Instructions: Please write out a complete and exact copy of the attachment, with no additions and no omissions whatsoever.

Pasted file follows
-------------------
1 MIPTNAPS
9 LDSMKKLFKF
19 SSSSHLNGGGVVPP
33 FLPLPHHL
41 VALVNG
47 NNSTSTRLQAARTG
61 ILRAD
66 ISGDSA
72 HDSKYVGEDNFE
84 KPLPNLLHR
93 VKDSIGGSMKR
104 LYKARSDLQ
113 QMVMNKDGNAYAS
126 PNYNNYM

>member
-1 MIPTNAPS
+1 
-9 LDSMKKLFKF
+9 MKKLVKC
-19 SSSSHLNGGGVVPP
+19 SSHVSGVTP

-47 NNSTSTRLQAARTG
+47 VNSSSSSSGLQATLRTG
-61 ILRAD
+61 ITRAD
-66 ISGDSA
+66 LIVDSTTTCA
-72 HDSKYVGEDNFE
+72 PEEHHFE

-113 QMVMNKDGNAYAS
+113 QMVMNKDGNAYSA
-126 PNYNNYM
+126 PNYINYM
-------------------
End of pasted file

1 MIPTNAPS
9 LDSMKKLFKF
19 SSSSHLNGGGVVPP
33 FLPLPHHL
41 VALVNG
47 NNSTSTRLQAARTG
61 ILRAD
66 ISGDSA
72 HDSKYVGEDNFE
84 KPLPNLLHR
93 VKDSIGGSMKR
104 LYKARSDLQ
113 QMVMNKDGNAYAS
126 PNYNNYM

>member
-1 MIPTNAPS
+1 
-9 LDSMKKLFKF
+9 MKKLVKC
-19 SSSSHLNGGGVVPP
+19 SSHVSGVTP

-47 NNSTSTRLQAARTG
+47 VNSSSSSSGLQATLRTG
-61 ILRAD
+61 ITRAD
-66 ISGDSA
+66 LIVDSTTTCA
-72 HDSKYVGEDNFE
+72 PEEHHFE

-113 QMVMNKDGNAYAS
+113 QMVMNKDGNAYSA
-126 PNYNNYM
+126 PNYINYM